A good roadmap needs to do more than identify your destination – it needs to show you how to get there, as well. The governor’s bill, like LD 797, would identify pathways to reach our emissions targets by updating the state’s current (and aging) climate action plan with input from Mainers. The bill requires the planning process to consider a variety of important factors in developing these pathways – such as technological feasibility, equity, job creation, and impacts on the environment. It also recognizes that we must deal with the climate impacts we can’t avoid by requiring the development of a plan for climate adaptation to protect our infrastructure and communities.

New Climate Council Will Oversee Planning Process

The governor’s climate bill also would establish a new commission to develop the climate action and adaptation plans. The “Maine Climate Change Council” would be comprised of top government officials as well as representatives of state interests like Maine’s tribes, environmentalists, youth, and organized labor, to name a few. A scientific and technical subcommittee would take a hard look at climate change impacts on the state, including our coastlines and oceans. Several working groups also would be created to home in on key issues, such as how to cut carbon pollution from transportation and buildings.

Governor Mills’s Bill Marks Exciting Progress, but There’s More Work to Do

There’s a lot to be excited about in Governor Mills’s climate bill. Indeed, it contains ideas that CLF helped establish in Massachusetts under that state’s Global Warming Solutions Act and that we are pursuing in each of our home states this spring.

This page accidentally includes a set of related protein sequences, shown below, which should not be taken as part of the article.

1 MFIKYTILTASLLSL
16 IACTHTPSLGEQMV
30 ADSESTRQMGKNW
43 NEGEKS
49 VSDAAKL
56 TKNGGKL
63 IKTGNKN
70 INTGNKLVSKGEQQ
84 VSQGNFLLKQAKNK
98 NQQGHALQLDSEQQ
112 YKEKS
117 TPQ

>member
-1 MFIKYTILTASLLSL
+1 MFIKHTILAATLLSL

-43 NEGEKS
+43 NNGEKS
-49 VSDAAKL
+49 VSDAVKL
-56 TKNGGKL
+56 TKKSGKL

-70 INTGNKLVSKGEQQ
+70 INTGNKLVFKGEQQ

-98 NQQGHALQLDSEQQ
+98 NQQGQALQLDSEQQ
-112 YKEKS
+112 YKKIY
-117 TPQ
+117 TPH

That said, as with most complex policies, the devil is in the details. To belabor the roadmap analogy just a little bit further (bear with me!), it is undoubtedly critical to know where we’re going, the path to get there, and who’s in charge of creating the map. But . . . and this is a big but . . . all the planning in the world won’t get us there unless the State follows the roadmap.

It would be a shame to go through the thorough, inclusive processes outlined in this bill and develop a comprehensive plan full of good ideas if there’s no way to ensure that it gets implemented. And here’s where we think there’s a bit more work to be done – we agree with the concept of the bill, but we want to make sure it all comes to fruition.

That’s why you’ll find us at the Legislature and continuing to work with the Mills administration on this bill, which is full of promise for Maine’s future.

You can help us move this bill forward. Be sure you’re signed up for our email list to get alerted on its progress and when you can make your voice heard.

Before you go... CLF is working every day to create real, systemic change for New England’s environment. And we can’t solve these big problems without people like you. Will you be a part of this movement by considering a contribution today? If everyone reading our blog gave just $10, we’d have enough money to fund our legal teams for the next year.